Juli likes fall but is sad to think that winter is next. Writing about gardening keeps her spirits up.
Time for Late Season Gardening
Fall's parade is a rival to spring's pageant. Instead of masses of spring flowers, fall leaves turn on the procession of color. Trees, shrubs and perennials transform from leafy shades of green to yellow, orange, red and purple. Many people plan short drives and long trips to regions of the country where they can catch the best displays.
Leaf changes and cooler temperatures mean hot summer days are over. Annual flowers are scrawny—less foliage, fewer blooms—and frankly watering them is getting old. Trees and shrubs slow or stop leaf growth. Ready to prepare the garden for winter rest?
Fall's a good time to plant and feed, clean up the yard, and bring in garden items that won’t survive the weather changes.
It's a gardener's last chance for a little serious work among the plants before the winter weather break.
What a great time to plant trees, shrubs and perennial flowers including bulbs!
Cooler fall temperatures make transition to your garden soil easier for new plantings. Plants' roots continue to develop in the still-warm soil. While leaves, stems and flowers fade away above ground, down below, roots store energy needed for the next year. Planting now, gives the roots time to become established in the soil before cold air freezes the ground.
Local nurseries are a great place to pick up new trees, shrubs and some perennials. There's also another place to find more plants.
Need more flowers in a certain space? Shop your own garden. Somewhere in your yard there are flowers that are overcrowded like Black Eye Susan. Some are past their prime like ornamental grasses. Other plants with color and texture like Hosta would really complement established plants in another place.
Dig them up and carefully break them apart with a sharp shovel or knife cut through the root ball. It's amazing how many smaller plants come from the original. Plant them in those bare spaces you found. Don't forget your gardening friend who might like some new plants too.
Since this is the roots' time to create and store energy for next year's growth, adding compost makes sense. Healthy plants come from healthy roots.
Spread compost in flower beds, around shrubs and other plants for a slow feed. Rain and melting snow will carry the nutrients down into the soil. Compost will further break down during the freeze/thaw cycle throughout the winter season.
Two good sources of compost are the bags you can buy at the nursery or the pile you made from your own garden debris.
If you made your own, empty the compost pile that you (hopefully) began last year. Composting plant material is a good way to make your own food for your garden and keeps that wonderful food source out of the landfill.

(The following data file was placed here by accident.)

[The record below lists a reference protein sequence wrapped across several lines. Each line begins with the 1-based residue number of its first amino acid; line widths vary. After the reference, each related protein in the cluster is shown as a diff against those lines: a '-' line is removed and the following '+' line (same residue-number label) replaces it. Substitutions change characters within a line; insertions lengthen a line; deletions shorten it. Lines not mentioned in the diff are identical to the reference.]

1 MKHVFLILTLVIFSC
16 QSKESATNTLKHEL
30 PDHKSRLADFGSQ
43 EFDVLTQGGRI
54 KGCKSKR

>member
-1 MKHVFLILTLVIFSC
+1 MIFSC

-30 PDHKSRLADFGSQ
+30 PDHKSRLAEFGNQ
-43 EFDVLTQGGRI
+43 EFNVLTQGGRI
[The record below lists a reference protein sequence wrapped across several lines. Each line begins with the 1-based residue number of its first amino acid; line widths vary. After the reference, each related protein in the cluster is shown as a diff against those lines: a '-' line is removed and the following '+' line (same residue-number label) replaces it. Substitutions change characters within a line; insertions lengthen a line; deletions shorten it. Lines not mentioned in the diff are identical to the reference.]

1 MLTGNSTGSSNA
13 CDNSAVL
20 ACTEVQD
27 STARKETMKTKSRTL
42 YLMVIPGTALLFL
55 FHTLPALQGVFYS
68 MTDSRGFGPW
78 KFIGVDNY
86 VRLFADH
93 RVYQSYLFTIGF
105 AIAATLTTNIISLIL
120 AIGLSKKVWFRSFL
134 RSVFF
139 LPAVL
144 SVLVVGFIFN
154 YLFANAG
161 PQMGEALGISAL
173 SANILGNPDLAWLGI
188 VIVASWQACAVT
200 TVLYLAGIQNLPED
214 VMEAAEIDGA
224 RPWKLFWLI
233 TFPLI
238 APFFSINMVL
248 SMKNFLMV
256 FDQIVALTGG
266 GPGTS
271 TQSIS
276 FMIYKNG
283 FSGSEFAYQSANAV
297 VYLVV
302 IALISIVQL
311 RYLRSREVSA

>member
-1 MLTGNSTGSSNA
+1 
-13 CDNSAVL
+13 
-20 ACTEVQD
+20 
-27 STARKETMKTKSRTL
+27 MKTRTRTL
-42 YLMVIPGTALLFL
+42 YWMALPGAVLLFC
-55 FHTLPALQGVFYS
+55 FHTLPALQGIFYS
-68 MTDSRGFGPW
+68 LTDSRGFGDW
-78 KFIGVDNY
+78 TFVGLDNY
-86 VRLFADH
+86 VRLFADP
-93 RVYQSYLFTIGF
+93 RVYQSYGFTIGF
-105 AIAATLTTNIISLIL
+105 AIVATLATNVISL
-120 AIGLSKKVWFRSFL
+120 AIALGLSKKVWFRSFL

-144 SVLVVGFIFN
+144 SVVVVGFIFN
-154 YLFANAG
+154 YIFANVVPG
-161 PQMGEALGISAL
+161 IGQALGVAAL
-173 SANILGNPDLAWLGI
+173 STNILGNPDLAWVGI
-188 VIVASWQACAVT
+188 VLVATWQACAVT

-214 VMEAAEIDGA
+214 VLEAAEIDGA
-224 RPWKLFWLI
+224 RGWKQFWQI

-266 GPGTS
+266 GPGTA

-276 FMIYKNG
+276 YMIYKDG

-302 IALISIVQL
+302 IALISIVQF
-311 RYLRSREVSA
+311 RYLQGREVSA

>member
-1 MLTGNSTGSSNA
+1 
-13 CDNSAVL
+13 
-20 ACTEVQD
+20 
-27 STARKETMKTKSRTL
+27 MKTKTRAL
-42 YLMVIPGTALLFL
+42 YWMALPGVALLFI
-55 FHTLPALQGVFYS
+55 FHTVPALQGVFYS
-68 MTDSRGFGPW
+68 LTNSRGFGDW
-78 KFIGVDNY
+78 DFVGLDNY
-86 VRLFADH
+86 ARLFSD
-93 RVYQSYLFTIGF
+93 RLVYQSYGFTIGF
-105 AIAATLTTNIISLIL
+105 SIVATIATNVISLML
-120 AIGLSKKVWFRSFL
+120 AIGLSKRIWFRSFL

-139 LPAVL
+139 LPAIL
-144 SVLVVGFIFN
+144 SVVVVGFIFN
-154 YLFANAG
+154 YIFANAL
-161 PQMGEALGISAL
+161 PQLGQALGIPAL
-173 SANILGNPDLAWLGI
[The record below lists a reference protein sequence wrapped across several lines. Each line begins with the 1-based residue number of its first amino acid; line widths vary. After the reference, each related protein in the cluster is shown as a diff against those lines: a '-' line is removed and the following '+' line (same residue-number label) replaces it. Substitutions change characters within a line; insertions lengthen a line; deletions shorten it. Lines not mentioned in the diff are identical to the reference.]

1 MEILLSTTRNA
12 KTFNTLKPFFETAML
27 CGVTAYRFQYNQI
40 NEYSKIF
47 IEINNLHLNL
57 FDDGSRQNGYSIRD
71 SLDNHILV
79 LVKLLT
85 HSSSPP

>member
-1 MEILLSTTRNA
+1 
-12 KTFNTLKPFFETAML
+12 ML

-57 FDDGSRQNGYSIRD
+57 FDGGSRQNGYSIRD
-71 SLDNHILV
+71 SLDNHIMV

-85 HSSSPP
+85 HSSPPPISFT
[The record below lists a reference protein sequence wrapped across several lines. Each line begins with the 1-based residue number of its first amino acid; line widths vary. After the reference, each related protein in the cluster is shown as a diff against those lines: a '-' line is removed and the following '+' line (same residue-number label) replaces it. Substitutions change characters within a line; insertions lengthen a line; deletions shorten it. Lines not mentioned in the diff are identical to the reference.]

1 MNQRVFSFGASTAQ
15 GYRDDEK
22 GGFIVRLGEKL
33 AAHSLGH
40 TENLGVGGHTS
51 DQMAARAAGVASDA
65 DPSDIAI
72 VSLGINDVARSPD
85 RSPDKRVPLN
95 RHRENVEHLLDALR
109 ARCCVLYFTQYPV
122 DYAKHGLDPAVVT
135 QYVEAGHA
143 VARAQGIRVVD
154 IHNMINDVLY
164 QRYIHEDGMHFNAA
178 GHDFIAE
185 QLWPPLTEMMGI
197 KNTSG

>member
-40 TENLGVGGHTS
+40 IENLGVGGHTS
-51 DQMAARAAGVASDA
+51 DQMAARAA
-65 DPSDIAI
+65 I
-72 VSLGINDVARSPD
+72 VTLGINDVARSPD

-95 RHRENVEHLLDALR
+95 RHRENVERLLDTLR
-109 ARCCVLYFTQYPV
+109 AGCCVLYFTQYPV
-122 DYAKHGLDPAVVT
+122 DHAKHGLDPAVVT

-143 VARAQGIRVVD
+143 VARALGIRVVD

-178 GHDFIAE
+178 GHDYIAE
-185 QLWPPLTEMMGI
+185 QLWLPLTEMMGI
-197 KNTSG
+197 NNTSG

Spread compost around the base of your plants at about a 1inch depth. Make sure it doesn't rest against the stems or trunks to prevent rot.
Begin a New Compost Pile
Rake some fallen leaves from the ground around your trees. Add them to the compost pile. Add annuals you're not saving. Include the ball of dirt they were growing in, chopping it apart. Cut stems short so they will break down more easily in the pile.
Cut the Grass
Give the grass one last cut if needed.
Feed by adding compost to the lawn. Drop small mounds of compost at regular intervals in the area you want to feed. Use the back of a rake to gently spread it between blades of grass or try gently raking it in.
Feed by mowing some of the fallen leaves into the grass.
How to Mow Leaves In
- Instead of putting all leaves in the compost pile, leave some in a single layer on the grass.
- Use the highest setting of the mower blade.
- Cut both leaves and grass.
- Leaves should be chopped into small pieces. Chopped leaves are small enough when they almost blend into the grass. If necessary, go over the leaves and grass again with the mower until they blend in.
- Leaves will feed the grass once they decay.
- Less leaves to rake into piles!
Put extra mulch around perennials and shrubs that have shallow roots.
Plants like Coral Bells and Candytuft have roots that grow close to ground level. Their roots tend to get pushed up and out of the soil by snow and ice particles that melt and freeze again.
Protect them with a mulch barrier spread over the plant roots like a blanket to keep soil a little warmer.
Water the garden deeply before the first frost especially if it’s been a dry fall.
This gives plants' roots enough moisture for the dormancy period. Dormancy means the growth cycle stops temporarily during winter months. Give your plants a good drink of water to keep them strong during this time.
Leave plants with seeds standing up instead of cutting them down. Birds find and eat the seeds. It may look messy to some. View these natural feeders as winter sculpture. You can cut them down at the end of winter.
Purple Coneflower, Gaura or Whirling Butterflies, Black Eyed Susan, Hyssop and Yarrow are examples of plants with large seed heads left after the flowers dry. Besides seed heads, shrubs with drying berries attract birds too. Other birds scratch out insects hidden in the fallen leaves below shrubs and in the garden bed.